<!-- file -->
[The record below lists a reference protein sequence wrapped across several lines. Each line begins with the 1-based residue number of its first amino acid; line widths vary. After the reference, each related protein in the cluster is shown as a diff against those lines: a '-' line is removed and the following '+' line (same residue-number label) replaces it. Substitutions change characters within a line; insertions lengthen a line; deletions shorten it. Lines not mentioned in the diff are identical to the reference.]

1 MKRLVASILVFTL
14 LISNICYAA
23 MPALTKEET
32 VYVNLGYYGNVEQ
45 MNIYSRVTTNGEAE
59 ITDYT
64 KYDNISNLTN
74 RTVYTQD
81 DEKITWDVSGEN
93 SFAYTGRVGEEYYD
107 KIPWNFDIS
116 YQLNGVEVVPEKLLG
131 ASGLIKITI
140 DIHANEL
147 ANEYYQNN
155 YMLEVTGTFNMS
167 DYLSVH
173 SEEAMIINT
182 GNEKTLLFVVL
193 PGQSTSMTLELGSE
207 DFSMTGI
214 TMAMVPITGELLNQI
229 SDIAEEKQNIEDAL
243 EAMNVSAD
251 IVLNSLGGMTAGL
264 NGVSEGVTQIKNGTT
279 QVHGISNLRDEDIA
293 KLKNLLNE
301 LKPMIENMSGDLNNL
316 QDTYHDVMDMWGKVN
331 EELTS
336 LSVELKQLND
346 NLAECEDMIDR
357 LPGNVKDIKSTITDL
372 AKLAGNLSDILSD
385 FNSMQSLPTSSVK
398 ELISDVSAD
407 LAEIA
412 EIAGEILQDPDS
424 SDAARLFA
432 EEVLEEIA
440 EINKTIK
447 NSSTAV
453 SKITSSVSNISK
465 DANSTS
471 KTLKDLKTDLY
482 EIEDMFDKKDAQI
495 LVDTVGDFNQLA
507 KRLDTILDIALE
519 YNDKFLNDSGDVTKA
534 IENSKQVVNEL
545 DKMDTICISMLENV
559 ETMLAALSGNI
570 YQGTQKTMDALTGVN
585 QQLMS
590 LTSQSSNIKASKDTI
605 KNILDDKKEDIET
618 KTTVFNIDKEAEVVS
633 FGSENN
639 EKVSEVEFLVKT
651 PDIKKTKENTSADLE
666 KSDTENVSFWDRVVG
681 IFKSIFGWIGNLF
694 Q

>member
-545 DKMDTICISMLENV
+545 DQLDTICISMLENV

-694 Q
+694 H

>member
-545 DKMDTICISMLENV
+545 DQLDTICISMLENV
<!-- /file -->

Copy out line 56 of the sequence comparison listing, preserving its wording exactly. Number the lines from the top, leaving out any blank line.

585 QQLMS